Brooklyn’s Kim-A-Kazi rocked onto the 1980s hip-hop scene as a part of the Dynamic Dolls, an all-female dance crew that originally included Latin freestyle singer Brenda K. Starr as a member. Following her clubbing days at famed NYC nightspot the Fun House, Kim joined the legendary Queens-based Dynamic Rockers before later teaming up with the Body Mechanix. Eventually she helped found the Dynamic Dolls and performed side-by-side with Dynamic Breakers, an offshoot of the Rockers crew. As a part of her dance career, Kim made it to the finals of The Big Break Dance Contest in 1983, and performed on the historic Fresh Fest tour as well as the Kennedy Center Honors. She is currently writing a book entitled A B-Girl in a B-Boy World, and will appear as a panelist at our screening of the TV special The Big Break Dance Contest at Maysles Cinema, March 28th, 2013, 7:30 PM. (Get tix, HERE.)
How you were introduced to dancing?
Kim-a-Kazi: I have been dancing my whole my life. I used to go to the clubs. There was one called the Fun House. It was a club where you would see just about every group perform – from Run-DMC, New Edition, Madonna to Grace Jones and Jimmy Spicer. We had a little crew called The Juice Crew. John “Jellybean” Benitez was the DJ at the Fun House. He actually gave us the name The Juice Crew. We were just a whole bunch of dancers. Little by little, more of the break dancing started creeping into the Fun House. One night I saw one guy popping there who was amazing. I thought, “I have to do that.” I went home and I just practiced, breaking down my body parts. Two weeks later, I’m at the Fun House again and the song I had been practicing to came on. I’m showing my friends what I had learned and next thing I know, I had a huge crowd around me screaming, “Do more! Do more!” That’s really how it started, right there.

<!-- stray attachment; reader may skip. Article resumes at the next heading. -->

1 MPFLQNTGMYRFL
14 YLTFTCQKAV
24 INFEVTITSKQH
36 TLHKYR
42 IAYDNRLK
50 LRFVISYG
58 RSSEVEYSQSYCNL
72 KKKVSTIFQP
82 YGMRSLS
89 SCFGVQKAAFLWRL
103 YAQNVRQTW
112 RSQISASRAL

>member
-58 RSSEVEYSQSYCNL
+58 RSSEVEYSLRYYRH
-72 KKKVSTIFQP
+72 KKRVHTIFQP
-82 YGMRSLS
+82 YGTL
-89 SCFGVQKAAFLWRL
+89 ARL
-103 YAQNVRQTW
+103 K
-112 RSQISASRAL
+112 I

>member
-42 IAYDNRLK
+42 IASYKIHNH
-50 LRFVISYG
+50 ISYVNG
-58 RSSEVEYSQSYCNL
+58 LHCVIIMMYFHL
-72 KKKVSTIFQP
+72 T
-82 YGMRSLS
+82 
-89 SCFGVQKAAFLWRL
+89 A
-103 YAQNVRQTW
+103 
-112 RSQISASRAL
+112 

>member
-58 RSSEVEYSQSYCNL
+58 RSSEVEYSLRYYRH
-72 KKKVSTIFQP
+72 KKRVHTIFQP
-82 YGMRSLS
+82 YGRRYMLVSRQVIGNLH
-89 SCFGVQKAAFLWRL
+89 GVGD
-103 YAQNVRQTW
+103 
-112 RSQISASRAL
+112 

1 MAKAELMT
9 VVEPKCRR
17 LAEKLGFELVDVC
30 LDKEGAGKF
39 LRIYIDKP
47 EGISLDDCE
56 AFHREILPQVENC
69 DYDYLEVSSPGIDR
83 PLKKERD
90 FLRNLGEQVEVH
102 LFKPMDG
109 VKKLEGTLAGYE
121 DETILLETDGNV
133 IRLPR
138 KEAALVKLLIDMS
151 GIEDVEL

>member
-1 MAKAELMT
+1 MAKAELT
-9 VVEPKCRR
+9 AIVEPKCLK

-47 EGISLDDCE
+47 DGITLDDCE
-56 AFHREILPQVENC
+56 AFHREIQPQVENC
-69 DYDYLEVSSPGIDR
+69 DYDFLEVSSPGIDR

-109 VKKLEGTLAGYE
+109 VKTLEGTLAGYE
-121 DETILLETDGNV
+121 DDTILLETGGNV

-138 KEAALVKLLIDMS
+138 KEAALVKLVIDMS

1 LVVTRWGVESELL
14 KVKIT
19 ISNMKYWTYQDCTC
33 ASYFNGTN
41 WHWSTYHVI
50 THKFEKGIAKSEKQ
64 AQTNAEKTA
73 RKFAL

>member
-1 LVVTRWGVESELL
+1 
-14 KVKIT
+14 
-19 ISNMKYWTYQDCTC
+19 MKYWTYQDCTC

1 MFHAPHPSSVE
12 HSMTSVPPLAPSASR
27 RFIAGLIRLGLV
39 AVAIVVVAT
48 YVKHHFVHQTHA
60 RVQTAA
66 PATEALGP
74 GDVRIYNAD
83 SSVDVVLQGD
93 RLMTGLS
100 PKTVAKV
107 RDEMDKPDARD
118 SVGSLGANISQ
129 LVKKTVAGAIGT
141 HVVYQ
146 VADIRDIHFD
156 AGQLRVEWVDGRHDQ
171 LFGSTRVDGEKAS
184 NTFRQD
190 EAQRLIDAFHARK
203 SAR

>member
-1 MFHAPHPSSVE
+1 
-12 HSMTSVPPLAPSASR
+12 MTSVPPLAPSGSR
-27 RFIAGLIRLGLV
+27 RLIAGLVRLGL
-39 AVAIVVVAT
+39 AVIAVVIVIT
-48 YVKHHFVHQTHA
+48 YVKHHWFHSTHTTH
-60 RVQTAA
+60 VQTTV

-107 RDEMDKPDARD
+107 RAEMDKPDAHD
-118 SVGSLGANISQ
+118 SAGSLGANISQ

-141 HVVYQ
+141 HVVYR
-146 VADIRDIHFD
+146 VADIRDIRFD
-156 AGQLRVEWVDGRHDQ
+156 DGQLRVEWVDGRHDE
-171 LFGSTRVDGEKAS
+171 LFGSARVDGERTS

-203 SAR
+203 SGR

What sort of styles were you into?
Kim-a-Kazi: As a dancer, I always wanted to learn all kinds of dances. I loved it all. I started with popping but I had already been doing some footwork but no real break dancing yet. When I went with the Dynamic Rockers, I started getting more into floor work and practicing backspins. Later, when we broke out with the Dynamic Breakers, I started doing “lift-moves” where I would spin somebody on my head. I didn’t like to use too much gymnastics and acrobatics because I felt it was cheating. Break dancing is break dancing, and gymnastics is gymnastics. That’s how I felt personally.
How did you get down with Dynamic Rockers to begin with?